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Condo sales in Boston mixed in the immediate wake of coronavirus

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Some neighborhoods saw spikes in trades despite the pandemic, while others saw steep drop-offs in activity

The exterior of a multi-floor condo building up close, with terraces off some of the units. Shutterstock

It is the biggest parlor game in Boston real estate right now: How will the novel coronavirus pandemic affect housing sales? A new report from Warren Residential, part of Berkshire Hathaway HomeServices, shows a mixed bag from neighborhood to neighborhood during the first three months of 2020 in terms of condo sales.

Some locations saw marked increases in condo deals, even as the pandemic started disrupting the city at the tail end of March.

The number of closed sales was up 150 percent annually in Allston, for instance, and in Brighton more than 42 percent. In tiny Bay Village, the increase was 100 percent. In Back Bay, it was 10 percent, and, in Fenway/Kenmore, it was 45 percent-plus.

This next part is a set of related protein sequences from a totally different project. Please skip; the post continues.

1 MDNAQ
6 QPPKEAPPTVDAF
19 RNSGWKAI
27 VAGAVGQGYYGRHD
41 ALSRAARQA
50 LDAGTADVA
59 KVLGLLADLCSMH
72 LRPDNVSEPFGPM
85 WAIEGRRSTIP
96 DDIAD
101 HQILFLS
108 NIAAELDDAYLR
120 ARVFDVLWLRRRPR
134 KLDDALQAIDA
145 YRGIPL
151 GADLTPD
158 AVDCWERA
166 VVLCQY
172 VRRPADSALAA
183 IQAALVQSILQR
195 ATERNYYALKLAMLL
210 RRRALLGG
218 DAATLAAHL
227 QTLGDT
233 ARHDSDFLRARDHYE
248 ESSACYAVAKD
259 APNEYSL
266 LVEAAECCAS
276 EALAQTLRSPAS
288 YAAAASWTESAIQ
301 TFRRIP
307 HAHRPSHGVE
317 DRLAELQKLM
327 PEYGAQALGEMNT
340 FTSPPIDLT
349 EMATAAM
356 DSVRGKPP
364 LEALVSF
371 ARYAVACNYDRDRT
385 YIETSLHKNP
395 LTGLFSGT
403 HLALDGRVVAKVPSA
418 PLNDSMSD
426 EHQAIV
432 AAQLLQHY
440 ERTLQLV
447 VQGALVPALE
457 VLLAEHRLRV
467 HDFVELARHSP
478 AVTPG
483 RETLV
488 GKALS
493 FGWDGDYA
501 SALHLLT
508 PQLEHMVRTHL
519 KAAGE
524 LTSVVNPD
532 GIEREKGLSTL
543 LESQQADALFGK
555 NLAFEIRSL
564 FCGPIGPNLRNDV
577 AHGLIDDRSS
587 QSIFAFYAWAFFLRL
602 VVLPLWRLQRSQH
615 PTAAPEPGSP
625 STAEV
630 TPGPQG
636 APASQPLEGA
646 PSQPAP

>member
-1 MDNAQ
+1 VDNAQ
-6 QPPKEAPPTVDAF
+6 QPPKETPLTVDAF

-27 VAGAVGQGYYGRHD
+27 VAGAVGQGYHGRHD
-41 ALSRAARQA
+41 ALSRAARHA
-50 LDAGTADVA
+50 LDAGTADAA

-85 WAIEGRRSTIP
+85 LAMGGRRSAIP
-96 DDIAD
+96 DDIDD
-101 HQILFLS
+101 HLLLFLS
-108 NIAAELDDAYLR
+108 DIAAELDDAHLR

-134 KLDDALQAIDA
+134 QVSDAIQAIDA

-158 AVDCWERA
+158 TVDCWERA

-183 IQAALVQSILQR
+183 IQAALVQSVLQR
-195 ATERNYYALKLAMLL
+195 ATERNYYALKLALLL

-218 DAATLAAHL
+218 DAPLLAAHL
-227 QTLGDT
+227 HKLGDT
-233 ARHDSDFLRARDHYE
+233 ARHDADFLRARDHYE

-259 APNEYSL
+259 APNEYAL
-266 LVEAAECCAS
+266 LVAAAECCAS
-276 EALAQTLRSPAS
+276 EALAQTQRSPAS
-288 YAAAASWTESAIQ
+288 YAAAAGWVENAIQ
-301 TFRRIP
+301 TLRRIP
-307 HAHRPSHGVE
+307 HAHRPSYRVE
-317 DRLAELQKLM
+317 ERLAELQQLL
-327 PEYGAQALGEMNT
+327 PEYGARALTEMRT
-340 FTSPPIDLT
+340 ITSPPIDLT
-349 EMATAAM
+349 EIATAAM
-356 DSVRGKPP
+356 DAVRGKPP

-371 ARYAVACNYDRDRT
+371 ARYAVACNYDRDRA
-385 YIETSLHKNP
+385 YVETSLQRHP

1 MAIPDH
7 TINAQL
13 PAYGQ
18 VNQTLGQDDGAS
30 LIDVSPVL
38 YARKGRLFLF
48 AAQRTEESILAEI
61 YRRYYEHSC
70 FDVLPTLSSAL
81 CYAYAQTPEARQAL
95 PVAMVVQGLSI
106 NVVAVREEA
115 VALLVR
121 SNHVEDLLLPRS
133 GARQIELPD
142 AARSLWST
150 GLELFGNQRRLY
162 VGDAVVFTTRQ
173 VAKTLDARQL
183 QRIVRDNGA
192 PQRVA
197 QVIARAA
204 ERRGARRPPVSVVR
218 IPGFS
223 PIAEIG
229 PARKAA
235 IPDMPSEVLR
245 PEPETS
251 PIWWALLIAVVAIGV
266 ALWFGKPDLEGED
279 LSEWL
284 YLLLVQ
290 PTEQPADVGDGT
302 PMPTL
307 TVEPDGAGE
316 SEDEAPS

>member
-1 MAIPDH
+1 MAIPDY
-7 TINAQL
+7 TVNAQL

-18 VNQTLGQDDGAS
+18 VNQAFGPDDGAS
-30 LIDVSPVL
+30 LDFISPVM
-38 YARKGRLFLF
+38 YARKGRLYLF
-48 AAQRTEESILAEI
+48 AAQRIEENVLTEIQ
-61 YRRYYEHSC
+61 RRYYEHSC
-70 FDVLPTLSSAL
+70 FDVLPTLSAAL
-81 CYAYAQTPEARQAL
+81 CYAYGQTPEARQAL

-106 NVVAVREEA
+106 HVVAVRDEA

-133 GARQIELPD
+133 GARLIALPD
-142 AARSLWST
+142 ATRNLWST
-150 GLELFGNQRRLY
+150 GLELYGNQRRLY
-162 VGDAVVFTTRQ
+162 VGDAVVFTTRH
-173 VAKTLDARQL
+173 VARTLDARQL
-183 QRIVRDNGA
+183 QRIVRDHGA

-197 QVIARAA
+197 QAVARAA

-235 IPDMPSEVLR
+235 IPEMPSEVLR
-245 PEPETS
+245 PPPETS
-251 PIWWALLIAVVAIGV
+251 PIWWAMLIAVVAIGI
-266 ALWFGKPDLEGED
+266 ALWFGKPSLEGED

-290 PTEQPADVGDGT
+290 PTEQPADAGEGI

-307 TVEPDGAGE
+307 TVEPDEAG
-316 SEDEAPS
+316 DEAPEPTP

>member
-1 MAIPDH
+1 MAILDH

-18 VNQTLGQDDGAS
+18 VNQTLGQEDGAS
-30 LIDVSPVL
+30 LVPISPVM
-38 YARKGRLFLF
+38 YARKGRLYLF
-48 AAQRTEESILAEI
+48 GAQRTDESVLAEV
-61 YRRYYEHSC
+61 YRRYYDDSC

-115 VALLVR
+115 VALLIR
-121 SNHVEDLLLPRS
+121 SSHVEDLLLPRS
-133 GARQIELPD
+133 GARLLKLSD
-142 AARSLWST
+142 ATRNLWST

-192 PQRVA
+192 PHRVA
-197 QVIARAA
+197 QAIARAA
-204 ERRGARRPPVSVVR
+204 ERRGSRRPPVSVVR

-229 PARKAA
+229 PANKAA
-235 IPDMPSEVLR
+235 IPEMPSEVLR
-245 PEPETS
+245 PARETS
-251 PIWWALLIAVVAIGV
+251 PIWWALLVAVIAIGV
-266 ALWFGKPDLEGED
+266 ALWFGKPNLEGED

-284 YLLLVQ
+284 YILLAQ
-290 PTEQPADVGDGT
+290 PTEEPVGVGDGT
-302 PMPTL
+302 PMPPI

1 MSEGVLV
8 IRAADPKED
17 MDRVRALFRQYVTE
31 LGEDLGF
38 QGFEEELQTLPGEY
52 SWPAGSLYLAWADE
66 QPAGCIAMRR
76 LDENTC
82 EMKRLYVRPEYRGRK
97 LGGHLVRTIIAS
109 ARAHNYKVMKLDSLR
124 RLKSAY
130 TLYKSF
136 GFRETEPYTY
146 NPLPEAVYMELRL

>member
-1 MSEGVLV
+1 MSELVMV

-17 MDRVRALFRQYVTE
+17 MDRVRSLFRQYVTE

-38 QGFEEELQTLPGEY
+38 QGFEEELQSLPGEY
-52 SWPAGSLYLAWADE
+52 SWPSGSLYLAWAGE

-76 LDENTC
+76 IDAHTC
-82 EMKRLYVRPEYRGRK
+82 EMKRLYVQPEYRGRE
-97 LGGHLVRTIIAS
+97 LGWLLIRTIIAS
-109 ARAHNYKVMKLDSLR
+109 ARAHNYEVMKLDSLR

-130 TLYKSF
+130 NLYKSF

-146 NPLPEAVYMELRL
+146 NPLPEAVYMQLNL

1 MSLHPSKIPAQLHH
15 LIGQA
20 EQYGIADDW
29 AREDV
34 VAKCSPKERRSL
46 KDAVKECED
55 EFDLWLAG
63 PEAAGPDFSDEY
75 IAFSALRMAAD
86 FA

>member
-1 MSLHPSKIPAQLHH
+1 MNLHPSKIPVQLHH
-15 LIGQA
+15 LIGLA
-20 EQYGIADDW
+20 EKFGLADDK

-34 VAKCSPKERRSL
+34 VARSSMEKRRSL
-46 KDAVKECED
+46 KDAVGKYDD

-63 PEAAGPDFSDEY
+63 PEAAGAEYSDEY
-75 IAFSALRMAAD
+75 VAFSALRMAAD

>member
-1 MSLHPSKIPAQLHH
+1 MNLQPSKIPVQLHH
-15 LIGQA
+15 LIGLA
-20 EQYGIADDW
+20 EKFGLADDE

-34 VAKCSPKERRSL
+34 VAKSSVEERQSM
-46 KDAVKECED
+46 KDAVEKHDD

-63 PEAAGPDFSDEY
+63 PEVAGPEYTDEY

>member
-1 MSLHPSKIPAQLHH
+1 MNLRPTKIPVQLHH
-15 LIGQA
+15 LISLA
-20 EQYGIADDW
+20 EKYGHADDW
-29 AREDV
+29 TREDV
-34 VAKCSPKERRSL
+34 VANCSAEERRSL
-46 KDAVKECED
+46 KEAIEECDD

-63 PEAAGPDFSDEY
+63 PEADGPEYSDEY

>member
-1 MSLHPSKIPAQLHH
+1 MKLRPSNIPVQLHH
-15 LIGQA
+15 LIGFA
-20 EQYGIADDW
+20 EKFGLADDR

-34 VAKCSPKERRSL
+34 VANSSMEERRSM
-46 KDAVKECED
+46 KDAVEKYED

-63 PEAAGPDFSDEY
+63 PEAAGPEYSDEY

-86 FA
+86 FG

Then there were the steep declines. In Charlestown, the number of condo trades was down more than 45 percent compared with the first quarter of 2019, and, in East Boston, the number was down 64 percent-plus. In Dorchester, Boston’s biggest neighborhood, condo sales were off more than 12 percent year over year.

It’s difficult to divine why there were steep declines in some enclaves and sharp increases in others. It’s not necessarily a function of the inventories of available homes—a usual suspect. In Eastie, for instance, inventory was up by a double-digit percentage in the first quarter, but condo sales in the neighborhood still dropped that 64 percent-plus.

What analysts and brokers (and voyeurs) can agree on is that the pandemic has hit pause on what’s traditionally the very busy spring home-shopping season. It’s unclear when things will return to normal or how long the normality will last. The previous recession in 2008-2009 caused a months-long blip in the market—and then everything took off. Stay tuned.